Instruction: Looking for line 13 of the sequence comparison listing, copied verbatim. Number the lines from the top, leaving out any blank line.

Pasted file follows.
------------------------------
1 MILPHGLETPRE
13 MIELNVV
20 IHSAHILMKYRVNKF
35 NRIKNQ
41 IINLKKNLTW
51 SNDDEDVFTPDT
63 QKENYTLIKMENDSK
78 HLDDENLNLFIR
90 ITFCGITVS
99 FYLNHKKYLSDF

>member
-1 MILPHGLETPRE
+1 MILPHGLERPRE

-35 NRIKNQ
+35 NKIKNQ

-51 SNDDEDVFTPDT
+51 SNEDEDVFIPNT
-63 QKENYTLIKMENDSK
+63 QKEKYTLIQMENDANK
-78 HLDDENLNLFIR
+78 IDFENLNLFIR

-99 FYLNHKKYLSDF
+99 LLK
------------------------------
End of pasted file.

+1 MILPHGLERPRE